Last September, when Tawfik was 18, he was shot and killed in an attack by suspected Islamist militants who wanted his voice silenced. His best friend and fellow activist, Sami El-Kawafy, was also killed.
Libyans mourned the devastating loss of two bright young people who wanted to change their country for the better. The senseless murders, part of a very violent several days in Benghazi at the end of September, were decried internationally. Human Rights Watch called it a potential crime against humanity. In times like these, the easiest and most obvious option seems to turn to hate and revenge, to give up on peace. But Tawfik’s friends, and every young Libyan on social media who shared his ideals, found another way to react to the deaths, and it was born where Tawfik’s ideas had formerly taken flight: social media.
In a move of defiance, those carrying on Tawfik’s vision created the #IAmTawfik campaign, described on its twitter page as “a daring, peaceful message to all those who kill our dreams.” You can find the hashtag all over Twitter, as thousands have come out in solidarity, taking pictures of themselves holding signs that read “#IAmTawfik” both to mourn the loss and to continue his fight.
The #IAmTawfik Facebook page has almost 10,000 likes. The Libyan Youth Movement, which has over 159,000 twitter followers, tweeted “Nothing will deter those using their voices against violence #IAmTawfik #Libya.” Libyan diplomat Loay Omran tweeted, “You have to understand something… Every day a new Tawfik is born in #Libya. #IAmTawfiq #Benghazi.” Colin Townson from the Canadian Embassy in Libya tweeted, “#IAmTawfik because freedom of expression and freedom from are fear are essential to democracy.” An #IAmTawfik solidarity event was even organized in London, and featured youth activists, politicians, and a major news channel editor as some of the speakers. Find out more about it and read excerpts of the speeches from the event at Libyan Youth Voices.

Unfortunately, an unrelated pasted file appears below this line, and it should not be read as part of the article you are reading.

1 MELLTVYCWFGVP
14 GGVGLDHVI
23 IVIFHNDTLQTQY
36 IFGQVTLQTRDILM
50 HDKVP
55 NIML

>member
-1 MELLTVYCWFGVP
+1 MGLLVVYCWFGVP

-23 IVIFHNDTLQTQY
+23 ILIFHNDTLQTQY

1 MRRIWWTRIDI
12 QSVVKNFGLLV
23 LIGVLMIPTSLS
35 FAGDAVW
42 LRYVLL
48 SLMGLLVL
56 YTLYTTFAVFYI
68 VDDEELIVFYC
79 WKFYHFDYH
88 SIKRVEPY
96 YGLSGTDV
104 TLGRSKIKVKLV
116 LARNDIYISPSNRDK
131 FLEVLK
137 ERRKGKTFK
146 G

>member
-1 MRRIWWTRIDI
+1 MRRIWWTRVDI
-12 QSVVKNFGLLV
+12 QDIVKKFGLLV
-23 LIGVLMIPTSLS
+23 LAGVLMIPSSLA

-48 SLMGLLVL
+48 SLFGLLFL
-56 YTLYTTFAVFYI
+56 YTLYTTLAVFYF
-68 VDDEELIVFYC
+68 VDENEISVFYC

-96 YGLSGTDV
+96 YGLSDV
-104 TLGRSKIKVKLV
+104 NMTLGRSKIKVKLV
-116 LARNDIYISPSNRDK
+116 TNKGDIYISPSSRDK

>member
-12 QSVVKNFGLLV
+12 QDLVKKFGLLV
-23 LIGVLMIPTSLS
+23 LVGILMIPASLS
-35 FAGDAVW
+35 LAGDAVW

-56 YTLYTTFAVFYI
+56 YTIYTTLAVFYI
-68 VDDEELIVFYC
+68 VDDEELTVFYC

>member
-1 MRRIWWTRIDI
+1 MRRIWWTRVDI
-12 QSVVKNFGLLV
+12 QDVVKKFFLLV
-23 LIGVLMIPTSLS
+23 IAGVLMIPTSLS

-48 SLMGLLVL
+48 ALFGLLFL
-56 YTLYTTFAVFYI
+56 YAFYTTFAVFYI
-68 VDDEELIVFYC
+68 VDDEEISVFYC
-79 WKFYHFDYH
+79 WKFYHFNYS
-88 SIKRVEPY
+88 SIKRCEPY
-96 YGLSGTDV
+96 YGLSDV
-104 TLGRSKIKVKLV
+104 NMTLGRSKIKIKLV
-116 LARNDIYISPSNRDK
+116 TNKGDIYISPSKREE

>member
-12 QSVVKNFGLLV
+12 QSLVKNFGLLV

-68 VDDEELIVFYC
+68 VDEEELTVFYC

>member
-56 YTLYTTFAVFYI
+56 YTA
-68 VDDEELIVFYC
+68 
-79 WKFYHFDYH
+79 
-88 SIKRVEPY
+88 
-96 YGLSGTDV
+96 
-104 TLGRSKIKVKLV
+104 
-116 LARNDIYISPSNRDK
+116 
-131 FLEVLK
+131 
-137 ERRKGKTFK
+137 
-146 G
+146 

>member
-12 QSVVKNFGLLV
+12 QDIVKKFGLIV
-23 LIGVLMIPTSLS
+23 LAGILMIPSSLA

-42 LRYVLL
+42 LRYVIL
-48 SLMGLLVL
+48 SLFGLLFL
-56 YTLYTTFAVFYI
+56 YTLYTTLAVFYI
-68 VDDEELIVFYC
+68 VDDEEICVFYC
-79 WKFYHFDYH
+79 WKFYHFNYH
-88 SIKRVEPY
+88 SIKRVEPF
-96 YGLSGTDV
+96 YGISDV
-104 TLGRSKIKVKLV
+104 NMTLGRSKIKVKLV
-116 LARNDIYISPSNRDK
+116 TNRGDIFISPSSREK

Tawfik’s cousin, Houda el-Khoja, now lives in London and actively works on the #IAmTawfik campaign, continuing to spread its message from abroad. “Are you doing all of this because you miss him?” a reporter asks her in a video about Tawfik published by the BBC this week. “Absolutely I miss him,” replies Houda, her voice a bit shaky. “I miss him and I love him so much. His voice was strong while he was alive, and it’s even stronger now.”
Online intimidation continues, but activists have been combatting it with their hashtag of hope despite increased fighting and assassinations in the country. Tawfik’s death was not in vain. His dedication to democracy and human rights succeeded in inspiring so many others to carry on his message. So whenever you think of a hashtag, remember that it has more power than we realize—it is keeping the memory of a young democracy hero alive whose vision of a free and peaceful future cannot be stopped.
You can see more on the I Am Tawfik Official Twitter page, whose latest tweet from roughly 24 hours ago reads, “Even if it seems as if there is no more hope, never give up. #IamTawfik #Libya #Hope.”
A family of voters on election day in Tunis, Tunisia. Photo: Natasha Turak
“To anyone pronouncing the end of democracy in this region, I strongly suggest they visit Tunisia.” These were the opening words of Kenneth Wollack, president of the National Democratic Institute, at a press conference for the international election observer missions that came to the country to monitor the voting process.